3. 3. 3 functions under different lubrication conditions. Under hydrodynamic lubrication conditions, each micro-dimple behaves as a tiny convergence wedge, which generates additional hydrodynamic pressure to increase the total load carrying capacity [9]. Under boundary or mixed lubrication conditions, micro-dimples act as oil reservoirs, the lubricant is held back in these reservoirs and are considered as a secondary lubrication source. Upon relative movement between the contacting surfaces, the lubricant is pulled out of the dimples and permeates into the surrounding surface areas [10-12]. Under dry friction conditions, micro-dimples also trap wear debris to prevent further abrasive wear, thus reducing ploughing and deformation components of friction. The effect of micro- dimples improves the dry running performance of textured surfaces[13]. There are various methods of surface texturing such as laser surface texturing (LST), electro chemical machining (ECM), vibro-mechanical texturing (VMT), abrasive jet machining (AJT), sand blasting, and photolithography. Most of these methods have limitations related with cost effectiveness, use of specialized equipments (as in the case for laser texturing), rate of production, reliability, environmental conditions, change in material properties due to laser heating [6]. Recently, the use of Modulation Assisted Machining (MAM) processes provides a cost effective approach for creating surface textures over large areas and it offers high control over the geometry of the textured surfaces [14]. There are few publications on the effect of micro-dimple parameters on the tribological performances of textured surfaces. In 2003, Wakuda et al. [7] assessed the frictional properties of textured ceramic surfaces assessed with a pin-on-disk tests. The study concluded that micro-dimples reduced friction even under severe friction reduction due to its lubrication retention ability. A dimple size of approximately 100 μm was recommended; the distribution of micro-dimples is also an important factor. A dimple density of 5-20% is recommended. The dimple geometry, rounded or angular profiles, had little influence on the frictional properties of samples. In the experimental work done by Tang et al. [8], change in dimple area fraction can dramatically reduce friction and wear. A 5% optimal dimple area fraction generated the greatest hydrodynamic pressure of all dimple fractions. It had the least wear and friction, with reductions of 72% and 38%, respectively compared to non-textured surface [8]. Denkena et al. [13], however, found that an increase in dimple depth, ap (ap,max > 30 μm), leads to a parallel increase in friction coefficient. This occurs because large dimples do not support the load carrying capacity in the same way as small dimples do leading to higher surface contact in the mixed friction area. Recently, Hao et al. [9], assessed the effects of dimple area density and diameter size effects on lubrication in line contacts with cylinder-on-ring tests. The study found that textured specimens with low dimple area density, 3 %, and large dimple diameter, 150 or 200 μm, reduced the friction coefficient to some extent as compared to untextured specimens [9]. This work provides a better understanding on the effect of micro dimples in the friction reduction of textured surfaces. It is important to understand the various parameters of the dimple geometry to effectively reduce wear on the surface of specimens under lubricated contact conditions. An optimal value of all dimple parameters would provide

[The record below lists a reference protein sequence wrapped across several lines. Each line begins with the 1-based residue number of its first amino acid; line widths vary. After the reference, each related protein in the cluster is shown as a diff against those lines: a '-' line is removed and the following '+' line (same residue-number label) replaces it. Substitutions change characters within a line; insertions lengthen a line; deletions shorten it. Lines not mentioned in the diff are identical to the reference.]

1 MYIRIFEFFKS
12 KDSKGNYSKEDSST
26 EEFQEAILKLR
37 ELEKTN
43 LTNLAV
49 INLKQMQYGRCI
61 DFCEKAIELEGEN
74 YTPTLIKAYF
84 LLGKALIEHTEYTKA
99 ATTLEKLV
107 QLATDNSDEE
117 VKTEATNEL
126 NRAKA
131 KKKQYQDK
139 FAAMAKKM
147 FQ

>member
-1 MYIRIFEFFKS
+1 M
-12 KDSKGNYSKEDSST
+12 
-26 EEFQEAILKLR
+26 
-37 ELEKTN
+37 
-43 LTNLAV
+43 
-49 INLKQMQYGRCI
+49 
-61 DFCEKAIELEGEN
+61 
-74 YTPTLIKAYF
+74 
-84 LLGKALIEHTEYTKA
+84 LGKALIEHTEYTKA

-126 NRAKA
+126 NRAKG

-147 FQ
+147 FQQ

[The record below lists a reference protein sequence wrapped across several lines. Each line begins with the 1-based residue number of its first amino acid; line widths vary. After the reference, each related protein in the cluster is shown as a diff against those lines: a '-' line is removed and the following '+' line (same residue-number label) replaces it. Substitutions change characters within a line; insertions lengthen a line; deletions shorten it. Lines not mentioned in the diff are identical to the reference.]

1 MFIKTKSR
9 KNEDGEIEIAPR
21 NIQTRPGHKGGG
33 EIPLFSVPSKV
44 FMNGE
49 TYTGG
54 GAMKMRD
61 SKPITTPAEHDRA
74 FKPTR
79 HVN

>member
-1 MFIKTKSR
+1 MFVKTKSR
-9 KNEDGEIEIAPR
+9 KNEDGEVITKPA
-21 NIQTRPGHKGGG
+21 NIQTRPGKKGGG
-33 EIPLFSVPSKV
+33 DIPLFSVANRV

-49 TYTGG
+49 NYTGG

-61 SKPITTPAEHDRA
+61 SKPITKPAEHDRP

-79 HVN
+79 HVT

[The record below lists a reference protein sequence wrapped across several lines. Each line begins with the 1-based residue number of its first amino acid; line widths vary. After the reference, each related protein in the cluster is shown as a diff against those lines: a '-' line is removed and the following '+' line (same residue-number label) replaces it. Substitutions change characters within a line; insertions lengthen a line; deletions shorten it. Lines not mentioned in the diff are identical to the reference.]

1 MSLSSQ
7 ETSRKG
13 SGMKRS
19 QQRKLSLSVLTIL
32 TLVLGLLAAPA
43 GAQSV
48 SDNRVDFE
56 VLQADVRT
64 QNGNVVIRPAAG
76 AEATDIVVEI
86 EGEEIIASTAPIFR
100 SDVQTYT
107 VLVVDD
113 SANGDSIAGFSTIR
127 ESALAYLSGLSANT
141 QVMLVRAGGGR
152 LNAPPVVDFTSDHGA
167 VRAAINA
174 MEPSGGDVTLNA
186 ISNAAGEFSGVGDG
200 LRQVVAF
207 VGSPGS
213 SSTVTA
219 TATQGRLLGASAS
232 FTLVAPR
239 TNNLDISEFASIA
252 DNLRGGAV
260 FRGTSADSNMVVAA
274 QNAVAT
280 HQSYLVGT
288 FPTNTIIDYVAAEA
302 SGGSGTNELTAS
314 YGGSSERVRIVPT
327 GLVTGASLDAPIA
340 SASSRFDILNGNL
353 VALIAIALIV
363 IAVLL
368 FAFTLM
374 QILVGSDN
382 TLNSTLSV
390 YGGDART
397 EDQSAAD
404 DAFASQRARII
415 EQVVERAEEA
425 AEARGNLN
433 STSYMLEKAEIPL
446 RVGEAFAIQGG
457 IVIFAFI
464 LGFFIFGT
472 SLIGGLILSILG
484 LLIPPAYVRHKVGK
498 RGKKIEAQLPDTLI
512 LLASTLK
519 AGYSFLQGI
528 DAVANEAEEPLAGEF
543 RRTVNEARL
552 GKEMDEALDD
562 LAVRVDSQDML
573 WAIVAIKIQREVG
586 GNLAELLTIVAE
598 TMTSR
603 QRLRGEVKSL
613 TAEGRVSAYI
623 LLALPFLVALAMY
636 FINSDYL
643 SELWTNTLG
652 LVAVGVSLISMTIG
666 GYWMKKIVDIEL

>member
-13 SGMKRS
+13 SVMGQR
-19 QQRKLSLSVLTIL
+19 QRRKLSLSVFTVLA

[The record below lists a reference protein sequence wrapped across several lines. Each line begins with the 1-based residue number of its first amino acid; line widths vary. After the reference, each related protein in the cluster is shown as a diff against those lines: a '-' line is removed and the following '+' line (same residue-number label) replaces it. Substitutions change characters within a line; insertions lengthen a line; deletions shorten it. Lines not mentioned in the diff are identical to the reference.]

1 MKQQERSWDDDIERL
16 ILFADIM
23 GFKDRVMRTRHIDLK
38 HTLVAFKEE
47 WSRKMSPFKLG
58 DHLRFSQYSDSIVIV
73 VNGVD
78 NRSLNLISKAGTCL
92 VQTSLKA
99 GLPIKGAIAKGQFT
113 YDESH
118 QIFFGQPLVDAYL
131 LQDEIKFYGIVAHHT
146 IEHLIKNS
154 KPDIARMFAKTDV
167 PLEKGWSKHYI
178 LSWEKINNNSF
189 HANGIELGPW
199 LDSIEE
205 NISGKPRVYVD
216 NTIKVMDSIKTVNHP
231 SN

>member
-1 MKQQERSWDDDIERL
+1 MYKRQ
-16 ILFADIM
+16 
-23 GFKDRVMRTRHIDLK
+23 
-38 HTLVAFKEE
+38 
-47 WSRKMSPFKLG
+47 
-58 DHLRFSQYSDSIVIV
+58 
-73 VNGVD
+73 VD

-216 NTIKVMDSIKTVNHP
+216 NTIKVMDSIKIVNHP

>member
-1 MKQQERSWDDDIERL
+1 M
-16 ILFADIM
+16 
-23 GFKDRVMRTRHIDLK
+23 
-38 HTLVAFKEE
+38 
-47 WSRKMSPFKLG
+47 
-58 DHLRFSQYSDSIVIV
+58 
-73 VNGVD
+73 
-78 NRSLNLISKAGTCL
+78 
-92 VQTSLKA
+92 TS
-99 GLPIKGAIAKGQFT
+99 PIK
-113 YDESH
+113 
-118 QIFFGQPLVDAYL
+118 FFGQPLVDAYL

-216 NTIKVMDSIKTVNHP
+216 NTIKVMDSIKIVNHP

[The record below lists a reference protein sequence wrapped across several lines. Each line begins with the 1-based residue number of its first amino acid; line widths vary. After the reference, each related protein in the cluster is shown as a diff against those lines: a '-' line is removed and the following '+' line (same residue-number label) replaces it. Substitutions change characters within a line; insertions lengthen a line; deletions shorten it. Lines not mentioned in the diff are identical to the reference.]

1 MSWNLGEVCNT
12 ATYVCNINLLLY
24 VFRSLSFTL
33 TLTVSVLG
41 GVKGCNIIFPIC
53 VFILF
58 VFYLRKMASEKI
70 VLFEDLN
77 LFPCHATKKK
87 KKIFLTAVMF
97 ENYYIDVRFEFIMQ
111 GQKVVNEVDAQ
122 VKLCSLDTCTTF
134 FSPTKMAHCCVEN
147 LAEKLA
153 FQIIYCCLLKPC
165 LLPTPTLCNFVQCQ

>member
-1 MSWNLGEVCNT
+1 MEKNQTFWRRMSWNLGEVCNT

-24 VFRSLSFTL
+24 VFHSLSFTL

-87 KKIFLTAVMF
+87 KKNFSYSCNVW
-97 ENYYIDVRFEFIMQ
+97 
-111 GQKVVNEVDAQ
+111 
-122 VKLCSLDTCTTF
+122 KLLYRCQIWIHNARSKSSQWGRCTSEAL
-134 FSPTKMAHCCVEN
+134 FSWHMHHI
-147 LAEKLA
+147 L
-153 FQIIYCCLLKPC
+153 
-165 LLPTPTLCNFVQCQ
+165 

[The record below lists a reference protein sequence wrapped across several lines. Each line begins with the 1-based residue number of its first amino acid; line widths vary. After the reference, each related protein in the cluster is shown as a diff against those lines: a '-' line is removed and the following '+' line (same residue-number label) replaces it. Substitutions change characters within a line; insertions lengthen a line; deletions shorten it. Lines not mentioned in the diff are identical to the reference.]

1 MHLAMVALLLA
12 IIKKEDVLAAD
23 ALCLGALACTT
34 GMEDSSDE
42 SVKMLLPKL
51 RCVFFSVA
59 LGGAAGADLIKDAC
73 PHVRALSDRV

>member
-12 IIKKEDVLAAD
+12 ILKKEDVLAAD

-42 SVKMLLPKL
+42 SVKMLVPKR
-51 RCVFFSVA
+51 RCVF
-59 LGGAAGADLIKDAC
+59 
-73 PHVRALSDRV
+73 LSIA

4. 4. 4 the best tribological properties for a textured specimen in achieving higher wear resistance than an untextured surface of the same specimen. 2.0. MATERIALS & METHODS In this work, the textured samples of Brass 360, Aluminum 6061 T6 are made by means of Modulation Assisted Machining. There are two basic configurations: a) Sliding Type, and b) Plunging Type. In the first configuration, the superimposed modulation is applied in the direction of tool feed in turning. This configuration is referred to as sliding type, and the resulting textures are caused by the local material removal occurring at the tool nose radius as the tool reciprocates repeatedly over the work surface. In plunging type texturing configurations, the superimposed modulation is applied perpendicular to the tool field. The resulting textures are created by the repeated engagement- disengagement of the cutting tool as it enters and exits the periphery of the work cylinder. Figure 1 shows the schematic representation of the turning in configurations. Fig.1. Schematic representation of (a) Sliding type texturing and (b) Plunging type texturing. (c) Configuration to produce textured surface on cylinder face by plunging type texturing. The samples were tested on a ball-on-flat reciprocating tribometer, shown in figure 2, against AISI 440C stainless steel balls (3 mm spherical radius, 690 hardness HV). A series of tests with frequency settings of 1.5 Hz and 3 Hz were carried out under constant normal load of 23 N. The frequency is set by adjusting the rate of sliding through an air pressure valve. Two sliding times of 20 minutes and 1 hour were made for respective tests. A stroke length of 10.5 mm is kept constant for all tests. For lubrication, 2ml of synthetic poly alpha-olefin oil (Synton PAO 40) is used. a) b) c)